An “anganwadi” means a ‘courtyard shelter’ in India. The system of anganwadis was developed in 1975 by the Indian government to alleviate malnutrition in children. The anganwadis provide meals each day to children under six yars old living in slums, and also provide lessons in health, hygiene and literacy in a nurturing preschool environment. They often become community centers for women and children, contributing programs and services to early childhood education, nutrition and healthcare.
SMEC has had a long history with TAP, having contributed to the construction of an anganwadi in Ahmedabad, Gujarat in 2011.
In 2019, the SMEC Foundation funded the construction of Harivillu 2, a rural anganwadi in Ammavaripeta Village, Andhra Pradesh. In addition to funding the construction costs, SMEC’s teams in Bangalore plan to support volunteer architects on the ground with technical and other assistance.
Harivillu 2 anganwadi
Harivillu 2 anganwadi will be located in a village called Ammavaripeta, with a population of approximately 1,500 people.The location was chosen because there are over 35 disadvantaged children attending the small existing anganwadi, which has become overcrowded. Some of the children must walk over one kilometre to attend each day.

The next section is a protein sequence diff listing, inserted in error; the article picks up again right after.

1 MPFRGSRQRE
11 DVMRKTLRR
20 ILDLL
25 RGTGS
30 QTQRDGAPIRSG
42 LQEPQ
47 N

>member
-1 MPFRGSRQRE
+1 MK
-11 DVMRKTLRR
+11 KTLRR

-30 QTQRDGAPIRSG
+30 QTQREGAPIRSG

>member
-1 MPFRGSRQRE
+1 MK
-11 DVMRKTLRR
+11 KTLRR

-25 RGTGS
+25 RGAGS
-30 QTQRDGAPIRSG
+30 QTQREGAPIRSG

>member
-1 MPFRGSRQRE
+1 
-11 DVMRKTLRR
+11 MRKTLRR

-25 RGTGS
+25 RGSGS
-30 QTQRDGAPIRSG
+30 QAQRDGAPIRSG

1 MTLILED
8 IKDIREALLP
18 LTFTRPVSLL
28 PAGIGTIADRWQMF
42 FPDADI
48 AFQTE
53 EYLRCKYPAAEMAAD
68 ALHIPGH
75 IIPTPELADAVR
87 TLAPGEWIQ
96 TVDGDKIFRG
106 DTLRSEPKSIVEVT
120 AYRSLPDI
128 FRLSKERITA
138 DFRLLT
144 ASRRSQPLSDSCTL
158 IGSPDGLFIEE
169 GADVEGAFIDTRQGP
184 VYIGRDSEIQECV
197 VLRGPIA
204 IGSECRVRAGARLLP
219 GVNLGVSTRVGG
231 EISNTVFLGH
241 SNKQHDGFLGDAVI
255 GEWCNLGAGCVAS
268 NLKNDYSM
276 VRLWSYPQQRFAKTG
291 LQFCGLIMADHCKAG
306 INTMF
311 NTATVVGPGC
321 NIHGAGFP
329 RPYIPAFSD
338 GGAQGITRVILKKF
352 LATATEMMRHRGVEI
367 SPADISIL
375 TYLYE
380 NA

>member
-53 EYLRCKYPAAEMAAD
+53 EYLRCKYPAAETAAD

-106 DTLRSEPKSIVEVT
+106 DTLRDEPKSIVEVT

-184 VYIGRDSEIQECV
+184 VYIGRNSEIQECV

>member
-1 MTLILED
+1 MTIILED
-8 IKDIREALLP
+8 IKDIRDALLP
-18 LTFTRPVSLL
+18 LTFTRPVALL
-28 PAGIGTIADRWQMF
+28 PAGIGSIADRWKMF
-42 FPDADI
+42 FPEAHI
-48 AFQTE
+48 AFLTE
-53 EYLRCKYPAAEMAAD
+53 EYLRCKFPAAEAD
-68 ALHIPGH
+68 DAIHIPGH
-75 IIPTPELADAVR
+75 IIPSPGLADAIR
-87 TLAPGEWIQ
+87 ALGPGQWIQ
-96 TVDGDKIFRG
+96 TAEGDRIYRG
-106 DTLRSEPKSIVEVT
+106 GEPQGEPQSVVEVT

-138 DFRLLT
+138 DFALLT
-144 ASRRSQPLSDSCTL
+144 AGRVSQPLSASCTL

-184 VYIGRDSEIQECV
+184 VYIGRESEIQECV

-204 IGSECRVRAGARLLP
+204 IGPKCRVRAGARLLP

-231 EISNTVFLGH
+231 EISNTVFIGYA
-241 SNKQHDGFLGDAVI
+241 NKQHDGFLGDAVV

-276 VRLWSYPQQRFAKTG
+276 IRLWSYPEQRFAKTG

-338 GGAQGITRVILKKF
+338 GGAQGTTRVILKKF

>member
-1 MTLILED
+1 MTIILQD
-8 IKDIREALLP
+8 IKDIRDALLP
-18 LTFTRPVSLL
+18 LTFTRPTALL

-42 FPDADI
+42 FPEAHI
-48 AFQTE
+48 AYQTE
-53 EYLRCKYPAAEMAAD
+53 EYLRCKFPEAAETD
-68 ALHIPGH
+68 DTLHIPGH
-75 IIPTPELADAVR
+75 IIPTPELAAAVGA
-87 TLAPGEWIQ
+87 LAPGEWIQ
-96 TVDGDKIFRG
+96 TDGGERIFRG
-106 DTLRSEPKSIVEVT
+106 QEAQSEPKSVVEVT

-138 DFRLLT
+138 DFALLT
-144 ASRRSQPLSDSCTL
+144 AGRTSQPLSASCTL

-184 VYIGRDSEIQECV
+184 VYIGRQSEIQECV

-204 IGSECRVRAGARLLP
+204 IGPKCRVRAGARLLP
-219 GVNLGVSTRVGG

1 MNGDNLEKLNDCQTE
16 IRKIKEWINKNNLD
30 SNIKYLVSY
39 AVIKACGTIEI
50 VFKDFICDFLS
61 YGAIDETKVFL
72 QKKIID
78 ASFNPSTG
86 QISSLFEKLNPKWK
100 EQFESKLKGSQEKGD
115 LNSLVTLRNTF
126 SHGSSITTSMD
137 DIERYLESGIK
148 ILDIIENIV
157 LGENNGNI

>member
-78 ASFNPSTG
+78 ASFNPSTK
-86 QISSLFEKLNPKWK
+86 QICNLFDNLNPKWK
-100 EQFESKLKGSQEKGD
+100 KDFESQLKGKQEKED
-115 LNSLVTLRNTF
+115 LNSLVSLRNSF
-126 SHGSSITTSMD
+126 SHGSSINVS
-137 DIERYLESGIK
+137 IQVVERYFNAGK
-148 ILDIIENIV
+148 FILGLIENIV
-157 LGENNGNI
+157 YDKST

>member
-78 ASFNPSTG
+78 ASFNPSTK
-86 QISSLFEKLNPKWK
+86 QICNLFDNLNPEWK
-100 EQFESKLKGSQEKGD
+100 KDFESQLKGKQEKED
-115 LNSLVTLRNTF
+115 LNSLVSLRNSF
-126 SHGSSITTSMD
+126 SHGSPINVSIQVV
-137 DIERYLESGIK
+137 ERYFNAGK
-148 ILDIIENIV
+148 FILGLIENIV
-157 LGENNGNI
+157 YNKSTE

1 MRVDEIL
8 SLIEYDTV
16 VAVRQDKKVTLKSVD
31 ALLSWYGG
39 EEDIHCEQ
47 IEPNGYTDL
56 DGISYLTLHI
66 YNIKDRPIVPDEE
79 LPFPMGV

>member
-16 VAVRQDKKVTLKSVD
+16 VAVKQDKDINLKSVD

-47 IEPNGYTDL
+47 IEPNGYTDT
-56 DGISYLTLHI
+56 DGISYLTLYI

Harivillu 2 will accommodate a minimum of 15 children between the ages of two to six from the village. The children will receive nutritious food, pre-school learning, immunisations and on-going medical support. The school will also support women in the village requiring pre and post-natal medical attention.
The important process of community engagement, site analysis and concept design commenced in late 2019. Construction began in early 2020, as volunteer architects work with the community to create the new anganwadi.
“The Anganwadi Project is so grateful to SMEC for their contribution to our latest anganwadi and the impact the donation will make on so many lives in the community of Ammavaripeta,” said Jane Rothschild, Project Director and Co-Founder.
The Anganwadi Project